IMEC Collaborates With NUS On Quantum Communication Networks

Today, imec and the National University of Singapore (NUS) announced the signing of a research collaboration agreement to develop chip-based prototypes for secure quantum communication networks.

Securing ourselves through quantum cryptography in a post-quantum world. Dr Charles Lim (left) of NUS and Joris Van Campenhout of imec.

Securing ourselves through quantum cryptography in a post-quantum world. Dr Charles Lim (left) of NUS and Joris Van Campenhout of imec.

In the frame of this five-year agreement, imec and NUS will jointly develop scalable, robust and efficient technologies for quantum key distribution and quantum random number generation, which are amongst the basic building blocks of a truly secure Quantum Internet.

Imec is a world-leading research and innovation hub in nanoelectronics and digital technologies; while NUS is a world-renowned university in Singapore with a global approach to education, research and entrepreneurship, and a focus on Asian perspectives and expertise.

The collaboration between imec and NUS aims to develop scalable, robust, and cost-effective quantum cryptographic systems secure against quantum-based threats.

More details below from the press release.

Imec and NUS to collaborate on chip-based quantum cryptography technology

LEUVEN (Belgium), September 13, 2019 — Research in quantum information science has indicated that large-scale quantum computers (when realised) will render most of today’s encryption techniques insecure.

“Our approach consists of developing and integrating all QKD key components in a single silicon-photonics based chip, which ensures a cost-effective solution. As a first deliverable, we will jointly develop an ultrafast quantum random number generation (QRNG) chip, a key component for generating the secret keys. Secondly, we will work on a compact, fully-integrated photonic quantum transmitter prototype chip. In these efforts, we will strongly leverage imec’s deep expertise in silicon photonics technology, originally developed for conventional datacom and telecom applications,” says Joris Van Campenhout, R&D Program director at imec.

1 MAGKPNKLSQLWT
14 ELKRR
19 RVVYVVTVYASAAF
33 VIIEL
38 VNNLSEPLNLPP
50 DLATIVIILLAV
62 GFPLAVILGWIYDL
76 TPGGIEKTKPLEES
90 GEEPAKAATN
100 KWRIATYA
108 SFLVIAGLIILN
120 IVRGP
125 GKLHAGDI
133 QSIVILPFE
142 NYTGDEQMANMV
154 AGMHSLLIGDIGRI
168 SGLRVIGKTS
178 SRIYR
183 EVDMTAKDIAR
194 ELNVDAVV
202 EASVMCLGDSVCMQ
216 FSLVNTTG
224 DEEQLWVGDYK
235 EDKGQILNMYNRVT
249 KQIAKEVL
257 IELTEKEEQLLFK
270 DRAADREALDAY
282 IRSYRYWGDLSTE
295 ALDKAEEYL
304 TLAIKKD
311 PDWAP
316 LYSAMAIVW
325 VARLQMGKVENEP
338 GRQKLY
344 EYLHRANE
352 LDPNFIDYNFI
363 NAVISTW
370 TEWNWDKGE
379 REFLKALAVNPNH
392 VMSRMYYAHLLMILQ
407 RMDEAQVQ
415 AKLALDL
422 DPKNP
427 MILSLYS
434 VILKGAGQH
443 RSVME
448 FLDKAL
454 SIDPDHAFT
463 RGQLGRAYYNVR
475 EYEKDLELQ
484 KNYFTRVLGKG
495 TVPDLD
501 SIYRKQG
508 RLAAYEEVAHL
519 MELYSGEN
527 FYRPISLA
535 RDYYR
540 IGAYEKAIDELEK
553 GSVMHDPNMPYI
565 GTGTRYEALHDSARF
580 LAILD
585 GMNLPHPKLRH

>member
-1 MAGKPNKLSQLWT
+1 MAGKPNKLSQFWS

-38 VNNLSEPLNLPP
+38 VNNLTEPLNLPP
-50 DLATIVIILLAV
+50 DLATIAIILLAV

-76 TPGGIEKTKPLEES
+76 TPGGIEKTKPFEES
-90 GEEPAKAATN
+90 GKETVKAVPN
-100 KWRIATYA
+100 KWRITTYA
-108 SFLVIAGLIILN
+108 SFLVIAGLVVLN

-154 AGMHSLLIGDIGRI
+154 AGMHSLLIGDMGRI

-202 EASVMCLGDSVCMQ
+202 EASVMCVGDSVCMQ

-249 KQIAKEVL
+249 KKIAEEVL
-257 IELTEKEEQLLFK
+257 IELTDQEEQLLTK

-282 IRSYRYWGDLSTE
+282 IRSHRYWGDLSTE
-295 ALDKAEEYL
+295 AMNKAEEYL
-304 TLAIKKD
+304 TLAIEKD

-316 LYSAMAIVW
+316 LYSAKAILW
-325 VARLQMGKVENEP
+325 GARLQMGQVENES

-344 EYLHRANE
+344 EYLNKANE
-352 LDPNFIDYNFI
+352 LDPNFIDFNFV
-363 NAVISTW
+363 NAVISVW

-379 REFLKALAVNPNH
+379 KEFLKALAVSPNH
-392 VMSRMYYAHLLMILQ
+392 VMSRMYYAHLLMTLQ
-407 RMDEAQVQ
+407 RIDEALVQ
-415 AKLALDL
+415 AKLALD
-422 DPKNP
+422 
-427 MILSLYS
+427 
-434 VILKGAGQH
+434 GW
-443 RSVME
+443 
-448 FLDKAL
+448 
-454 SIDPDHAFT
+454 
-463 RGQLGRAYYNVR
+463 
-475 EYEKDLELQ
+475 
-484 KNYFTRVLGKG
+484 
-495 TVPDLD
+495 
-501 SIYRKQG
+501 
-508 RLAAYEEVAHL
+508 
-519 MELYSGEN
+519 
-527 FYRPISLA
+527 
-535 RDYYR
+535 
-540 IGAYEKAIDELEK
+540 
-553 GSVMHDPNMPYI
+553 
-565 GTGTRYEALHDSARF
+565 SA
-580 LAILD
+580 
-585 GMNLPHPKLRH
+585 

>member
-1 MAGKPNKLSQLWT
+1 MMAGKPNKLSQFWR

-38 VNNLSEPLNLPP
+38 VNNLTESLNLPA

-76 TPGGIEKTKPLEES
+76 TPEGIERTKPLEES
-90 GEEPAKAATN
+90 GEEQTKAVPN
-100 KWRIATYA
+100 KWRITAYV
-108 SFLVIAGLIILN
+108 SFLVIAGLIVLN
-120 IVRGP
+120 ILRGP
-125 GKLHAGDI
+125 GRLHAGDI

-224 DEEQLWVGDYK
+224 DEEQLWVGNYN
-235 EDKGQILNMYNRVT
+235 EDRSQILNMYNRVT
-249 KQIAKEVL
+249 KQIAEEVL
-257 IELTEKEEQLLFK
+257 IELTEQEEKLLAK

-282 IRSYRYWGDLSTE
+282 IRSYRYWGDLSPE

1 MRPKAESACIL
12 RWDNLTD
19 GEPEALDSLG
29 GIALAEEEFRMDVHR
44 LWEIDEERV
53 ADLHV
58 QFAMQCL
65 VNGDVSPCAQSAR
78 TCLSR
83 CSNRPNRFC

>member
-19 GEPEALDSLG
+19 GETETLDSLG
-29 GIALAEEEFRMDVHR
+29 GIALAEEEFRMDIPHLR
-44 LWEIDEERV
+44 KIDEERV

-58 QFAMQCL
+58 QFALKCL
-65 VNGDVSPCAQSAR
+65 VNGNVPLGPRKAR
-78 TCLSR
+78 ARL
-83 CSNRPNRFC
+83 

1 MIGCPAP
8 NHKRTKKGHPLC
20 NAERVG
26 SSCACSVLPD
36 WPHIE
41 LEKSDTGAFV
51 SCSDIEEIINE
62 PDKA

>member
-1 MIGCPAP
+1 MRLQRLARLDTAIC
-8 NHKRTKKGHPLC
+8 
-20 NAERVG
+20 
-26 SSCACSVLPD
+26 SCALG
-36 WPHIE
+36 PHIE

Although one might argue that such a large-scale quantum computer is still some time away, the situation is nevertheless an urgent one.

To that end, two broad directions have been pursued globally, namely a software-based approach called post-quantum cryptography and a hardware-based approach called quantum cryptography.

Post-quantum cryptography is essentially about updating existing cryptographic algorithms and standards so that current infrastructures would be ready for a post-quantum digital world.

It however maintains a security profile that is still based on unproven assumptions.

Quantum cryptography, on the other hand, offers a much stronger security guarantee: its security is solely based on the laws of quantum physics and thus is in principle unbreakable.

Hence, with regards to critical information infrastructures with long-term security needs such as healthcare, government and banking, quantum cryptography is the safer way to go.

“The development of chip-based prototypes will allow us to turn today’s QKD technologies into an efficient communication networking solution. Our team at NUS will bring in expertise on the theory, protocol design, and proof-of-concept experiments of the quantum random number generator and QKD systems. We’re very excited to collaborate with Imec, as their expertise will allow us to translate these solutions into real silicon-photonics based chips – by using imec’s process design kits and re-usable IP blocks,” says Dr. Charles Lim, Assistant Professor at NUS said.

With this approach, two essential building blocks are quantum key distribution (QKD) and quantum random number generation (QRNG). At present, however, the methods and processes enabling these quantum technologies are limiting and expensive.

Consequently, these bottlenecks have made quantum cryptography unattractive for wide-spread deployment.

Together, imec and NUS aim to resolve some of these bottlenecks, leveraging on the theoretical, experimental and engineering expertise of the respective R&D teams.

The overarching objective is to move QKD and QRNG technologies to a platform which is much more scalable, robust, and cost-effective. The research collaboration is supported by the National Research Foundation Singapore under the Quantum Engineering Programme.

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